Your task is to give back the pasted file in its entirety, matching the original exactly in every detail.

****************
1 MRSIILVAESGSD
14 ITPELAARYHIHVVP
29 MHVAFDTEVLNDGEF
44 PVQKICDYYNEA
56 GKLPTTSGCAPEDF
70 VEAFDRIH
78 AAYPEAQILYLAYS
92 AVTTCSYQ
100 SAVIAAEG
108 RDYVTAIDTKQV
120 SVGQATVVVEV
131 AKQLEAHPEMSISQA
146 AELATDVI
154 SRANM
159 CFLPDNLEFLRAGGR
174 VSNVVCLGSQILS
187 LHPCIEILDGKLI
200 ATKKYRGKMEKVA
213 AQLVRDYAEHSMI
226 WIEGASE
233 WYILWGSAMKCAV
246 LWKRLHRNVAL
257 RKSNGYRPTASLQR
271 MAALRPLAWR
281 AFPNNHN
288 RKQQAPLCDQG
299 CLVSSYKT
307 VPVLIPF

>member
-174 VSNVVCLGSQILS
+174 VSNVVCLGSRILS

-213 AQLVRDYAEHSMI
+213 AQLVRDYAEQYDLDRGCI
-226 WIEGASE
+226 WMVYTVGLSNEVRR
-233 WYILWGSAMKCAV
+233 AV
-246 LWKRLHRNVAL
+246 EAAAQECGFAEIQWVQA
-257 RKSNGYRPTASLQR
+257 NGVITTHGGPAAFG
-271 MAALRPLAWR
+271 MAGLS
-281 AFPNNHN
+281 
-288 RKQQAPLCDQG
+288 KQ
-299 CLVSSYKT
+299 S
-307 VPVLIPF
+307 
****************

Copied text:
1 MRSIILVAESGSD
14 ITPELAARYHIHVVP
29 MHVAFDTEVLNDGEF
44 PVQKICDYYNEA
56 GKLPTTSGCAPEDF
70 VEAFDRIH
78 AAYPEAQILYLAYS
92 AVTTCSYQ
100 SAVIAAEG
108 RDYVTAIDTKQV
120 SVGQATVVVEV
131 AKQLEAHPEMSISQA
146 AELATDVI
154 SRANM
159 CFLPDNLEFLRAGGR
174 VSNVVCLGSQILS
187 LHPCIEILDGKLI
200 ATKKYRGKMEKVA
213 AQLVRDYAEHSMI
226 WIEGASE
233 WYILWGSAMKCAV
246 LWKRLHRNVAL
257 RKSNGYRPTASLQR
271 MAALRPLAWR
281 AFPNNHN
288 RKQQAPLCDQG
299 CLVSSYKT
307 VPVLIPF

>member
-174 VSNVVCLGSQILS
+174 VSNVVCLGSRILS

-213 AQLVRDYAEHSMI
+213 AQLVRDYAEQYDLDRGCI
-226 WIEGASE
+226 WMVYTVGLSNEVRR
-233 WYILWGSAMKCAV
+233 AV
-246 LWKRLHRNVAL
+246 EAAAQECGFAEIQWVQA
-257 RKSNGYRPTASLQR
+257 NGVITTHGGPAAFG
-271 MAALRPLAWR
+271 MAGLS
-281 AFPNNHN
+281 
-288 RKQQAPLCDQG
+288 KQ
-299 CLVSSYKT
+299 S
-307 VPVLIPF
+307 